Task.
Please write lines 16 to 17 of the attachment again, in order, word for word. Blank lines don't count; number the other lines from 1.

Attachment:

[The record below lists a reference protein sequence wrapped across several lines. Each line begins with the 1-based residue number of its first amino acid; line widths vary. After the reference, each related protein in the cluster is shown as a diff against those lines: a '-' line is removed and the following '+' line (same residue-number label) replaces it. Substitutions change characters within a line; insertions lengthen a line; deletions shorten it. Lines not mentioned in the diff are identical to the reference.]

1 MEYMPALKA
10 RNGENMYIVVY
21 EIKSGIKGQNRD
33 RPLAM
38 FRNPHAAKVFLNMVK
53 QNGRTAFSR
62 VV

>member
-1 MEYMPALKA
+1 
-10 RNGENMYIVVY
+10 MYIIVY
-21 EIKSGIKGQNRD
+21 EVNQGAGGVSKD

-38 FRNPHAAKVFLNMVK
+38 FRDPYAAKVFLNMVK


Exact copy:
-38 FRNPHAAKVFLNMVK
+38 FRDPYAAKVFLNMVK